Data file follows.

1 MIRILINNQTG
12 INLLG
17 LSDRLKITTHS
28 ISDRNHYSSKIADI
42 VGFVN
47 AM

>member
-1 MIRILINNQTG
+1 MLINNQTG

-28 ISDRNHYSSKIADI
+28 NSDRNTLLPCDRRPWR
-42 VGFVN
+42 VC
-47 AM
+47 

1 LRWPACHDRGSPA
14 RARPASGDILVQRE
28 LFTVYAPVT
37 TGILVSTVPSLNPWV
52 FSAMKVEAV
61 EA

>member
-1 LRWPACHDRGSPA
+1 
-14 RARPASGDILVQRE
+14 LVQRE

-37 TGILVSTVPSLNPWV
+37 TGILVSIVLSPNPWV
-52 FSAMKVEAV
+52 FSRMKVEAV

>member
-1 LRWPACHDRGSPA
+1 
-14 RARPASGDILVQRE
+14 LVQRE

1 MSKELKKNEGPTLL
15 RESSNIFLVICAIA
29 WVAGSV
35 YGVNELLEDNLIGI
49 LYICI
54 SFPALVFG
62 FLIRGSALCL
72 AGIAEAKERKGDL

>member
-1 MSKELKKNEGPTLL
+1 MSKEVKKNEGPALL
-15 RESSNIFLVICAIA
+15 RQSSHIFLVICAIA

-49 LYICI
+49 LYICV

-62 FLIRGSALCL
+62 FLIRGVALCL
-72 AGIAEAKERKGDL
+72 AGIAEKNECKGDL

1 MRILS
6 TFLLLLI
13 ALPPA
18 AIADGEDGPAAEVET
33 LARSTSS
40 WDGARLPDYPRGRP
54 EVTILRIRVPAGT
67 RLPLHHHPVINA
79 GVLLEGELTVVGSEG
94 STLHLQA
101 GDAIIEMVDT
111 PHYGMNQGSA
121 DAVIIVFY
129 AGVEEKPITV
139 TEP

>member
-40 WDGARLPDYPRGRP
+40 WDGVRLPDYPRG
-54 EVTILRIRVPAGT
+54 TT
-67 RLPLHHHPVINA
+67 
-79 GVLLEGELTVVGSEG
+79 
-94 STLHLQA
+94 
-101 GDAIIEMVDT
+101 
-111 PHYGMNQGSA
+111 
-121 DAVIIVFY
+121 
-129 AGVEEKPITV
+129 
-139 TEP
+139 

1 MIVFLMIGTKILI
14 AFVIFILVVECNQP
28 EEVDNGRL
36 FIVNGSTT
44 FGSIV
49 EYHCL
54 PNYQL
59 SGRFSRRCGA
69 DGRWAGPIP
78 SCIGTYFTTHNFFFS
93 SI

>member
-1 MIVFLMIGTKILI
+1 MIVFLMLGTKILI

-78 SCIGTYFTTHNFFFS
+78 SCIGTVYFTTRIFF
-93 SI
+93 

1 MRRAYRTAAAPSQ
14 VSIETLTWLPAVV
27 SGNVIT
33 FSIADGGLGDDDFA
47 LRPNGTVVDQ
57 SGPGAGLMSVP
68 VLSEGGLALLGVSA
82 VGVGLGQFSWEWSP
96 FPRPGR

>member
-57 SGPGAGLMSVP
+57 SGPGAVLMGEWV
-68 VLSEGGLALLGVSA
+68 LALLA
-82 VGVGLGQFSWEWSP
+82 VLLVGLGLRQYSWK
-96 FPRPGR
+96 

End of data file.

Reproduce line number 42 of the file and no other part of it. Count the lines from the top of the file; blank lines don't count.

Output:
62 FLIRGSALCL